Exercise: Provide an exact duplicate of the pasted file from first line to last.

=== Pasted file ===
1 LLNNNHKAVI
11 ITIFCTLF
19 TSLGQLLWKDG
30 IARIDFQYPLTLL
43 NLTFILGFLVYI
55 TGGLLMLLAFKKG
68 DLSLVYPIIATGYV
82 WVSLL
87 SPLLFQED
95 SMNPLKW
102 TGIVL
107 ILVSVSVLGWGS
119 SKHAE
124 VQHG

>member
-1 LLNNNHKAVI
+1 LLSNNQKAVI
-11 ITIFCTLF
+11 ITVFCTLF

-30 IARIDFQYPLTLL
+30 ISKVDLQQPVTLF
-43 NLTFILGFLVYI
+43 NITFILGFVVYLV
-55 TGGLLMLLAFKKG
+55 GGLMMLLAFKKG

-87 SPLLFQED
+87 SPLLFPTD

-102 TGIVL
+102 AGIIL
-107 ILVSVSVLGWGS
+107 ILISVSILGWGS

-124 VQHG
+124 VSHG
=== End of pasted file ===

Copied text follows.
1 LLNNNHKAVI
11 ITIFCTLF
19 TSLGQLLWKDG
30 IARIDFQYPLTLL
43 NLTFILGFLVYI
55 TGGLLMLLAFKKG
68 DLSLVYPIIATGYV
82 WVSLL
87 SPLLFQED
95 SMNPLKW
102 TGIVL
107 ILVSVSVLGWGS
119 SKHAE
124 VQHG

>member
-1 LLNNNHKAVI
+1 LLSNNQKAVI
-11 ITIFCTLF
+11 ITVFCTLF

-30 IARIDFQYPLTLL
+30 ISKVDLQQPVTLF
-43 NLTFILGFLVYI
+43 NITFILGFVVYLV
-55 TGGLLMLLAFKKG
+55 GGLMMLLAFKKG

-87 SPLLFQED
+87 SPLLFPTD

-102 TGIVL
+102 AGIIL
-107 ILVSVSVLGWGS
+107 ILISVSILGWGS

-124 VQHG
+124 VSHG